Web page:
The four carriers -- AT&T, Verizon, Sprint and T-Mobile -- cover 90 percent of the population. However, only a handful of call centers are able to receive texts today, and it's unclear how many will be able to receive them in 2014.
Brian Fontes, CEO of the National Emergency Number Association, said the agreement and the associated deadline help call centers plan their technology upgrades and training. NENA organizes state and local agencies that operate such centers.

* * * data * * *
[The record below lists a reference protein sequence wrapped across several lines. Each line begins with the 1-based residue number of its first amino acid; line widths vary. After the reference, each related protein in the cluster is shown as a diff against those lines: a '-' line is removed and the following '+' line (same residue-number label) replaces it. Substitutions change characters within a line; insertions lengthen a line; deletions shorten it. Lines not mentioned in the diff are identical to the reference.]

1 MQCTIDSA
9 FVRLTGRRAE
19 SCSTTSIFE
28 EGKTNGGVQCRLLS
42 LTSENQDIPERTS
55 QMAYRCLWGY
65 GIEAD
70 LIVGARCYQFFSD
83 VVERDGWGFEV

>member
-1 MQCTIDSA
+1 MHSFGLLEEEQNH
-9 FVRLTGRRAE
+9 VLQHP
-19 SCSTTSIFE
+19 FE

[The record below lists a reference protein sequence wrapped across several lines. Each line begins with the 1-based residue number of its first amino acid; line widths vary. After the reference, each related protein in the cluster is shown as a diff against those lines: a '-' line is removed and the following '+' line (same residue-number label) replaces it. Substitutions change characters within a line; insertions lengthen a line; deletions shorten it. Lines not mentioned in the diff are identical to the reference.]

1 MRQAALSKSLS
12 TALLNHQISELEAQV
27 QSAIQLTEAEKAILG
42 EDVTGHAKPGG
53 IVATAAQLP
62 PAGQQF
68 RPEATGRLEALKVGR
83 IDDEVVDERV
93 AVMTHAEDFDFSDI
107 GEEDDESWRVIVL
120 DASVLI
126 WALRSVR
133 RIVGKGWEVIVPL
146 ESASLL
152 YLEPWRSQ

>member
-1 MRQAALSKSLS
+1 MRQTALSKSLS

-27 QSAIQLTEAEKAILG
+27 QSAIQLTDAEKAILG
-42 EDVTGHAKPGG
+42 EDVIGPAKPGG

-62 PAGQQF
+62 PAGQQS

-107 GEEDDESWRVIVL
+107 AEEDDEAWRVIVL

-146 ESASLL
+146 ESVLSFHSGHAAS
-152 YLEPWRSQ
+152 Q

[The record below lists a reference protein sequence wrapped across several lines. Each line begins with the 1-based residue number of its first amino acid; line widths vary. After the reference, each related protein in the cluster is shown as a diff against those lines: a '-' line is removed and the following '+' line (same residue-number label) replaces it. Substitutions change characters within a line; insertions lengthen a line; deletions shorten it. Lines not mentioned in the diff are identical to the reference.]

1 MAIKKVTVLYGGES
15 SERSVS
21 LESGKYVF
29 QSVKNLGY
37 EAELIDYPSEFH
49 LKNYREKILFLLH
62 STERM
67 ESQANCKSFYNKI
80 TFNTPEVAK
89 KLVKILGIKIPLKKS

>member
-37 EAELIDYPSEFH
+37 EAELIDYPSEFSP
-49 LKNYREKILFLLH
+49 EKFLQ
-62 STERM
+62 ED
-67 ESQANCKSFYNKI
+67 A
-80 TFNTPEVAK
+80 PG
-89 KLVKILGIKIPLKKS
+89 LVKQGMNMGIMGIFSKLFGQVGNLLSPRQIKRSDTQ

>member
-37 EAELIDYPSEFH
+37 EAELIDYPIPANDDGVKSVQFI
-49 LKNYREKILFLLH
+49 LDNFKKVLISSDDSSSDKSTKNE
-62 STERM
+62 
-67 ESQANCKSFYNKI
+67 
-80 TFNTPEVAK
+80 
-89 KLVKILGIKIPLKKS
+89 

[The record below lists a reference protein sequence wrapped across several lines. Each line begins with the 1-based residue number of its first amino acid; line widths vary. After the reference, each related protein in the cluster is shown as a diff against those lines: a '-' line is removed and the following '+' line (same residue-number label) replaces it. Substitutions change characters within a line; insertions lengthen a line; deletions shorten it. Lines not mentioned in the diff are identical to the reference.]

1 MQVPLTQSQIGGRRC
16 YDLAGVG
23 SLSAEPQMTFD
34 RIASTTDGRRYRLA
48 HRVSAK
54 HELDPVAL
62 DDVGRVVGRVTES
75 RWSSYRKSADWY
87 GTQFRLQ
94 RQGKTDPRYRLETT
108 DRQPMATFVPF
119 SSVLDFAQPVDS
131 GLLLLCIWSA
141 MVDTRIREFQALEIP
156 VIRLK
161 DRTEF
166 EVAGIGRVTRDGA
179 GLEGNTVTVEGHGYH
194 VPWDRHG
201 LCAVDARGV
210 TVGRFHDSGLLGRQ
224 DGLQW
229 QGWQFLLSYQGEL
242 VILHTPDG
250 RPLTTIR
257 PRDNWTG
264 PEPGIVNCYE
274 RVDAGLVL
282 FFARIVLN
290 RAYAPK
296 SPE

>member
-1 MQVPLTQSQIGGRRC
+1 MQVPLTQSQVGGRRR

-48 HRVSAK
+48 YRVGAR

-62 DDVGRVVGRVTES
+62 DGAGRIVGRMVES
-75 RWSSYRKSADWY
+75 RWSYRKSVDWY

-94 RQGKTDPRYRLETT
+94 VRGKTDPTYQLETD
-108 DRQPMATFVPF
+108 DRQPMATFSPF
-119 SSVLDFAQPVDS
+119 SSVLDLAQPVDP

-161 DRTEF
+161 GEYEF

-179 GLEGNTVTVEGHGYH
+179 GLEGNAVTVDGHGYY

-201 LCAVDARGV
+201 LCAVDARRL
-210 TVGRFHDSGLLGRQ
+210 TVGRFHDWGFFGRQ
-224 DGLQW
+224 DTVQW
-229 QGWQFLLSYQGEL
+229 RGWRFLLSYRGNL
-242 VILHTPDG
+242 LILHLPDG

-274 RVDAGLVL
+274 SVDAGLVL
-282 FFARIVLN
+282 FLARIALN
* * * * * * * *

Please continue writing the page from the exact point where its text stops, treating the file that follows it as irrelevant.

One 911 call center in Iowa started accepting texts in 2009, and trials of 911 texting are going on in Vermont. In other areas, there is no response to texts sent to 911.
Under the agreement announced Thursday, texters will get an answer, whether their call center is able to receive texts or not. If it can't, they'll get an automated response telling them to call instead.
The FCC said texting to 911 could be useful when a phone call could put the caller in danger. Texting could also aid a person with disabilities who is unable to call.
However, the FCC says people should always call 911 during an emergency if they can.
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